To celebrate the reopening of Tate Britain, Tate Etc. invited 24 celebrated artists from around the world to write about a work by a British artist from the past 500 years that is currently on display. Here, Liadin Cooke discusses David Des Granges’s The Saltonstall Family c.1636–7
I first saw The Saltonstall Family about twenty years ago hanging in one of the stairwells at Tate. Seeing it again recently, I was surprised how compelling it still is - though I’m not sure I’ll make any more drawings about it.
They say the woman in the bed is the dead first wife. Whoever she is, she dominates the picture and comes across as a powerful character. If she is dead, it’s a formidable statement for the next wife. The man is tall. In fact, he nearly reaches the ceiling with his high heels and high hat. He appears so young and aloof and maybe insecure standing above everyone else. His jacket seems too small for him. The seated woman looks very tired - I would be too if I were competing with a dead woman within a marriage. Is she his second wife?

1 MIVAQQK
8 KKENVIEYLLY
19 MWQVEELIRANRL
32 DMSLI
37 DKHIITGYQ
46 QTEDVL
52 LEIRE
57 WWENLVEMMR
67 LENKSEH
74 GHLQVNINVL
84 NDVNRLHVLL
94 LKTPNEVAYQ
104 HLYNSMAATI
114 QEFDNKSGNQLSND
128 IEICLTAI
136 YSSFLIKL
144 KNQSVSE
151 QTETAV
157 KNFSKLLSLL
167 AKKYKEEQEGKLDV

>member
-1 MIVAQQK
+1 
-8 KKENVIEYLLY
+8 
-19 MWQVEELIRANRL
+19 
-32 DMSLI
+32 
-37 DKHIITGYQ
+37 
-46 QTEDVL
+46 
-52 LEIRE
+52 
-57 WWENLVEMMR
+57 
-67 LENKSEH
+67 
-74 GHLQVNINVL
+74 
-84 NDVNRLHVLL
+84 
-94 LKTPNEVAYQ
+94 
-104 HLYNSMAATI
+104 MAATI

Why are the children the same colour as the furniture; are they furniture? Why is the man in black? Why are the women in white? I am repeatedly struck by the picture’s oddity. It is melancholic, hierarchical and awkward. It’s about the past and the future, and about the space between people and how they communicate. A formal painting - repressive even - yet it vibrates with emotion.
The Saltonsall Family was purchased with assistance from the Friends of the Tate Gallery, the Art Fund and the Pilgrim Trust in 1976.
Liadin Cooke (born 1958) lives in Huddersfield.